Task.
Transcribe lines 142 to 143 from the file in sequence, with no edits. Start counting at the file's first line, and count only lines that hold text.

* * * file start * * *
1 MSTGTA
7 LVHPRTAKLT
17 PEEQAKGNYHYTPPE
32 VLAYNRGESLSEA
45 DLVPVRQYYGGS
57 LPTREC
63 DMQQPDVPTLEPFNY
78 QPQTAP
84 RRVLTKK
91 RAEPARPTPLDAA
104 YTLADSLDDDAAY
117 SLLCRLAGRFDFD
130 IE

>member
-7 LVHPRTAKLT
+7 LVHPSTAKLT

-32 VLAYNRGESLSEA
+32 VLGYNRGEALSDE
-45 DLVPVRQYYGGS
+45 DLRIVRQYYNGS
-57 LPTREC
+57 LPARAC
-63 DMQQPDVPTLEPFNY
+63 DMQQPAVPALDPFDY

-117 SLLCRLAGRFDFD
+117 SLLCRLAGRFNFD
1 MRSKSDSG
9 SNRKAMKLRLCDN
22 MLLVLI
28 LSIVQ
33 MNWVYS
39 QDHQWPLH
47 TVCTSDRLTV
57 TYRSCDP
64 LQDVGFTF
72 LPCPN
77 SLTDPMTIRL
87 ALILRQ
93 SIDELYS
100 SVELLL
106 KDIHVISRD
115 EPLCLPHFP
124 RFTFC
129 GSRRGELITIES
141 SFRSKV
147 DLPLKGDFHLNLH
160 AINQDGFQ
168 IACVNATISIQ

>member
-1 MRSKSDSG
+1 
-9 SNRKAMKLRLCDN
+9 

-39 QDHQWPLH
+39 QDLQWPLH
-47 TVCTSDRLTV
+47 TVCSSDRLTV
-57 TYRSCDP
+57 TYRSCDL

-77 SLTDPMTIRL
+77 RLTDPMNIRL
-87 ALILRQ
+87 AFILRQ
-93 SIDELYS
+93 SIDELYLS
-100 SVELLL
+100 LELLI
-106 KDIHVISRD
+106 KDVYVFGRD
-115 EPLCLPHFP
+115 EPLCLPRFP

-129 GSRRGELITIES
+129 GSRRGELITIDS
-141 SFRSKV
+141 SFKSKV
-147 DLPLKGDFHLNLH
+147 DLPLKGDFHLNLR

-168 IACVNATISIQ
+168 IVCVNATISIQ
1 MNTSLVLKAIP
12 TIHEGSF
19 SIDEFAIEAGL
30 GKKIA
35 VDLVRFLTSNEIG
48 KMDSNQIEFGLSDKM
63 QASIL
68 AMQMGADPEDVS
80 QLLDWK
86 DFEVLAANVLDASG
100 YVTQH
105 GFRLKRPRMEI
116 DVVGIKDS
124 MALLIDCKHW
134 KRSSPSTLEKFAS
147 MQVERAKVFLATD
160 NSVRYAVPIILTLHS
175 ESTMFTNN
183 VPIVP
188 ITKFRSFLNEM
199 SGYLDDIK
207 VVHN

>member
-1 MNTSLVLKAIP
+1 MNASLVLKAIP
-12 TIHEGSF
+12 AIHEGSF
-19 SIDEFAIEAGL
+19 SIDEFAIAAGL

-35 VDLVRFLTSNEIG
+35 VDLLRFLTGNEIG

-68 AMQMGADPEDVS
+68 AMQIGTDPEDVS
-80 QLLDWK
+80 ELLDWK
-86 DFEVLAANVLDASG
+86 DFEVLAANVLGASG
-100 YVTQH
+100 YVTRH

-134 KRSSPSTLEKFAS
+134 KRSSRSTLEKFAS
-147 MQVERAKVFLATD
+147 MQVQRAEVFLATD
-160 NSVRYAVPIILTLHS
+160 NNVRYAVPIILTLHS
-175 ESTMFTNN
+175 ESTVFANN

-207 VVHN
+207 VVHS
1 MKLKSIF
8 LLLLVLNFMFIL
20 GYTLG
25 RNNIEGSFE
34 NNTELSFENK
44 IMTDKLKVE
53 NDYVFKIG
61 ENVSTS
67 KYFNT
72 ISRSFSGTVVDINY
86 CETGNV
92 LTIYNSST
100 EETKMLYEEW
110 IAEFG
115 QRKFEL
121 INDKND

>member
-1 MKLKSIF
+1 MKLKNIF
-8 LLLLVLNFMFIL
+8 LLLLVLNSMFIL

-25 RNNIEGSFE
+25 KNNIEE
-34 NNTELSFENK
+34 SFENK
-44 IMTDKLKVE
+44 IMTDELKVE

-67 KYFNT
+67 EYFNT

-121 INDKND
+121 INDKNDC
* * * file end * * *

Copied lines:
110 IAEFG
115 QRKFEL